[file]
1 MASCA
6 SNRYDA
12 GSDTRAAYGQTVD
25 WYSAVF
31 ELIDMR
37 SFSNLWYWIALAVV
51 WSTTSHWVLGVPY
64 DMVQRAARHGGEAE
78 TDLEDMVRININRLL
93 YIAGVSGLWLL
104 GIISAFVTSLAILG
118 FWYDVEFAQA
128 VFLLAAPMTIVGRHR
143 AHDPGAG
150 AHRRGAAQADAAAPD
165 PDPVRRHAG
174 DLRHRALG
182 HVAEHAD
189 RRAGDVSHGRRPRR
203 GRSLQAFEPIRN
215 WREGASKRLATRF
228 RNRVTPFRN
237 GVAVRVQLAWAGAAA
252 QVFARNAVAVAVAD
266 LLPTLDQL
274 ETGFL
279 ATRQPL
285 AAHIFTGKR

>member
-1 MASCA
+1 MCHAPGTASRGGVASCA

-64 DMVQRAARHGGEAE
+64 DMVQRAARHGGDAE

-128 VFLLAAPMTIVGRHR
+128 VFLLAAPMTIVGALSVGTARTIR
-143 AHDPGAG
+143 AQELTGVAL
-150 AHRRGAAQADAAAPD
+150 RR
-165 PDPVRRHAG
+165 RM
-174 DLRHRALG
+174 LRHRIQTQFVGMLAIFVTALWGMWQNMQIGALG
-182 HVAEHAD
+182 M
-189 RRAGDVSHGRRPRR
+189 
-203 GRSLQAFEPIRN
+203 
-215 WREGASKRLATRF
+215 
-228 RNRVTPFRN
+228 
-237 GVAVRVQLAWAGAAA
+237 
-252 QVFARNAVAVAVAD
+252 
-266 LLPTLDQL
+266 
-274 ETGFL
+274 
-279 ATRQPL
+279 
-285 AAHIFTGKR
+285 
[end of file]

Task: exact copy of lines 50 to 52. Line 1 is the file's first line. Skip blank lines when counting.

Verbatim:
-215 WREGASKRLATRF
+215 
-228 RNRVTPFRN